The Coalition of Aggrieved Customers of Menzgold has expressed dissatisfaction about the inability of state prosecution to proffer charges against the Chief Executive Officer of the defunct gold dealership firm, Nana Appiah Mensah, aka NAM 1, three years after the collapse of the firm.
As a result, the group has called on Parliament, to as a matter of urgency, set up a commission to investigate the closure of the defunct firm, the role played by the Securities and Exchange Commission (SEC) and the Economic and Organised Crime Office since its collapse.
That, the group said, would help expedite processes to retrieve its locked up funds following a recommendation by the committee.
The Public Relations Officer of the Group, Mr Fred Forson, who addressed journalists at a press conference held in Accra, said the rampant adjournment of the criminal case, coupled with the state prosecution’s inability to proffer charges against the CEO was an indication that the government lacked the commitment to prosecute NAM 1.
The press conference was on the theme: “Three years of Menzgold collapse: Customers dying in silence amidst incessant court adjournment”.
“We call on the government in the spirit and within the wind of cooperation blowing in Parliament to work closely with the august House of Parliament to find an amicable solution to this conundrum that customers find themselves in.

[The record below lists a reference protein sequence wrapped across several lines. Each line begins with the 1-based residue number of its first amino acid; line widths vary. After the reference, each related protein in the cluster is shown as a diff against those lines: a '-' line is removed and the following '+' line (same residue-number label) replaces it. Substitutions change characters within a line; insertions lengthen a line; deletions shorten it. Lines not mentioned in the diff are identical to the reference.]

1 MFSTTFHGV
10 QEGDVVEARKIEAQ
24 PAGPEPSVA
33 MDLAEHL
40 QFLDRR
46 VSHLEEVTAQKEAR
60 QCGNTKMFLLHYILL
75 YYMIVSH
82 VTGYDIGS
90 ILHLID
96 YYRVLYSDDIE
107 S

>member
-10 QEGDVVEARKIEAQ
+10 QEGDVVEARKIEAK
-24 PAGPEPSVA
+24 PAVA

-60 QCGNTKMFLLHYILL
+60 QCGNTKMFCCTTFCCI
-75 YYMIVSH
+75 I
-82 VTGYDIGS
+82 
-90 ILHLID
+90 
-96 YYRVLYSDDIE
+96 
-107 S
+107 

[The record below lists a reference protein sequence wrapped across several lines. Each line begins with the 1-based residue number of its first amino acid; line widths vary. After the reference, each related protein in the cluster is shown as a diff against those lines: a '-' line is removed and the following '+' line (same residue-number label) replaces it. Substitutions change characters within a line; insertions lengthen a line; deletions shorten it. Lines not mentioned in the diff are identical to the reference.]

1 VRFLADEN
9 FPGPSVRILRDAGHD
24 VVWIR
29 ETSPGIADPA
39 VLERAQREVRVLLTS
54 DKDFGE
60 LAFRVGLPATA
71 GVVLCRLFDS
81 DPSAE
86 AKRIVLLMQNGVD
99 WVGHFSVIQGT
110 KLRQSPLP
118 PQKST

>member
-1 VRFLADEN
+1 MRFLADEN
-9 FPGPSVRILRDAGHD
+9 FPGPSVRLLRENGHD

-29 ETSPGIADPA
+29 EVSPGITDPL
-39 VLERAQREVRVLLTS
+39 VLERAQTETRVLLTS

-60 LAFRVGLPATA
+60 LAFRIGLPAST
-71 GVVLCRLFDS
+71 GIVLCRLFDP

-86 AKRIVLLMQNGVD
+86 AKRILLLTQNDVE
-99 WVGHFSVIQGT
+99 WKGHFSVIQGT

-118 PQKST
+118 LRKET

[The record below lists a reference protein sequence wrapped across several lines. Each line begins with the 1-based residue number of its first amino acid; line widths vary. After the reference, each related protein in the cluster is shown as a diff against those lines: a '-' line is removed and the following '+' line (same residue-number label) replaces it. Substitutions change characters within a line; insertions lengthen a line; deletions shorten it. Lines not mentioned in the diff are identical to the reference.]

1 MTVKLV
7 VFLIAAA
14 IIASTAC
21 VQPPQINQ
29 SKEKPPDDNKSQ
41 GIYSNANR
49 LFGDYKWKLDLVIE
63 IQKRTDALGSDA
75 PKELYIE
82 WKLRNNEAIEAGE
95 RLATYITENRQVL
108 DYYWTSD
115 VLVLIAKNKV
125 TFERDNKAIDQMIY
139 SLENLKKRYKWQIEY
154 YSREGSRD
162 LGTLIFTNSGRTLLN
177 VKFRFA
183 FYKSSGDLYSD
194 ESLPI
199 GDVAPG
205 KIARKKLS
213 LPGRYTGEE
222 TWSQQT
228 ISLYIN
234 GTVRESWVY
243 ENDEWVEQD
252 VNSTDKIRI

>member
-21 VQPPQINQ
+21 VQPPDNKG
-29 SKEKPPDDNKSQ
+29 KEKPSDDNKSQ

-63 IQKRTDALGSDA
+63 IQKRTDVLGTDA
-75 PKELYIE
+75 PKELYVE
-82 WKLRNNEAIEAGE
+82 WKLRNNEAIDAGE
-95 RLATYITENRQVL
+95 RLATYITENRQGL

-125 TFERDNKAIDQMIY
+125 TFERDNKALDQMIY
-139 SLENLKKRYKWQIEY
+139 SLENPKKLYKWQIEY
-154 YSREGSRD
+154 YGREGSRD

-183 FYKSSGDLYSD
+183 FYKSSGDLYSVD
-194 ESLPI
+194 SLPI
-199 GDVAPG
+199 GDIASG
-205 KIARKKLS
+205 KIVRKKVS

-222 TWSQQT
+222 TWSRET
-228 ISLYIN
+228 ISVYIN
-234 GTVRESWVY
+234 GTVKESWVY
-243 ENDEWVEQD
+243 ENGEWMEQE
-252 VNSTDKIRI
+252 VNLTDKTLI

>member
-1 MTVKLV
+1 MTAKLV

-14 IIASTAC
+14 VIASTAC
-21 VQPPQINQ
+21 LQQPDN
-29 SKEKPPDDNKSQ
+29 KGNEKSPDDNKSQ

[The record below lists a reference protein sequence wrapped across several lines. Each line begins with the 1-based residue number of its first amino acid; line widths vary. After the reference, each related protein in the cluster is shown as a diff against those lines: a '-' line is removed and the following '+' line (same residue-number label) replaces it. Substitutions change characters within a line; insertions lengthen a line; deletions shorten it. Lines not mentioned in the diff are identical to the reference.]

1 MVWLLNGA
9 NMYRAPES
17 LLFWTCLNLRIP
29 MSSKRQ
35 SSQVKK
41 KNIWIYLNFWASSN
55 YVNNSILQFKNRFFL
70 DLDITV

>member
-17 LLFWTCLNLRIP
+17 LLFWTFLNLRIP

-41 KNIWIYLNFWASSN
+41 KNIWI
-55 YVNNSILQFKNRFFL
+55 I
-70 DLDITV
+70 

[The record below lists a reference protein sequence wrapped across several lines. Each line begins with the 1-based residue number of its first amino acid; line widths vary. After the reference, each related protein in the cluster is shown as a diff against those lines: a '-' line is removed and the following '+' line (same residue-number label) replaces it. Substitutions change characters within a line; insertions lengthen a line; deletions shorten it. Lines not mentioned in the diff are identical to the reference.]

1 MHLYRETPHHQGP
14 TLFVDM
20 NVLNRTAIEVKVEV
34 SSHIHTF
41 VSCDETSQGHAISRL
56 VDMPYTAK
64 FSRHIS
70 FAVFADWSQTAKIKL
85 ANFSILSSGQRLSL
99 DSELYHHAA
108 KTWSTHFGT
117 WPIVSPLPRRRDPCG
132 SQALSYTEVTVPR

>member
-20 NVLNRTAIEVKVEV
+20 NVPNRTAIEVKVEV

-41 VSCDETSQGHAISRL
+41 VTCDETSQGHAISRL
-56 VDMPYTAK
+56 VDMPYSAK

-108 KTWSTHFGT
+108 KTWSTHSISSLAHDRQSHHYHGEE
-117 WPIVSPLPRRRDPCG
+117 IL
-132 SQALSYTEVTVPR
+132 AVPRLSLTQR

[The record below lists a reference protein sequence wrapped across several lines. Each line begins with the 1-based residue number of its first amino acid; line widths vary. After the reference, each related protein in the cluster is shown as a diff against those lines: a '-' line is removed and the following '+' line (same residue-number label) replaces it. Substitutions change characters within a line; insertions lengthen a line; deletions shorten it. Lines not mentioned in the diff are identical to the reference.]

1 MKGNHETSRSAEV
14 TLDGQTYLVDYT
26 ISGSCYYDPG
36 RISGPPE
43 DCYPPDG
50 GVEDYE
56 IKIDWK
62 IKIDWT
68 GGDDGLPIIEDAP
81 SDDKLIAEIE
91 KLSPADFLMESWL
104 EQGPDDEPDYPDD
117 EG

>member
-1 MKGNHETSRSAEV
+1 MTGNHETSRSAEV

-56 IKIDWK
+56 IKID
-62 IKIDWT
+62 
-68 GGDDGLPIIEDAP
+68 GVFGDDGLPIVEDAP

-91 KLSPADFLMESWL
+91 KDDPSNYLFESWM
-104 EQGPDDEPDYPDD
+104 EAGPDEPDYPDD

“Finding a solution will end the near extinction of over a million Ghanaians whose lives and very existence have been shut with the shutdown of Menzgold,” the PRO said.
Mr Forson noted that since 2018, over 120 customers of the firm had passed on, adding that despite petitions to some institutions including the President, Attorney-General, SEC, National Peace Council, Manyhia Palace and the National Security, nothing had been done about their situation.
“Our hopelessness as customers of the defunct Menzgold continues to deepen with no future assistance from government or its agencies in sight and many customers continue to take ill and face the stark reality of having no money to seek medical care,” he added.
Additionally, the PRO said customers would continue to pursue legitimate means to retrieve their locked up investment.
He further pleaded with Parliament to investigate the whereabouts of some seized assets and the 400 kilogrammes of gold assets in order to sell them to pay the aggrieved customers.
In 2017, Menzgold came under fire from two regulators, the Bank of Ghana (BoG) and the Securities and Exchange Commission (SEC), which intensified in 2018.
The SEC, in a notice published in the Monday, October 2, 2018 edition of the Daily Graphic, informed the public that Menzgold Ghana Limited had “neither been licensed nor its adverts sanctioned by the Securities and Exchange Commission to carry out any activity in the capital market”.
According to the notice, Menzgold was not a SEC-regulated entity because its operations contravened Section 3 (c) of the Securities Industries Act, 2016 (Act 929), which dealt with the registration, licensing, authorisation and regulation of entities in the securities market.
The BoG also cautioned the public against depositing money with Menzgold because it had not been licensed to take deposits.
However, Nana Mensah called the bluff of the BoG, describing the statement as a joke and a diversionary tactic.
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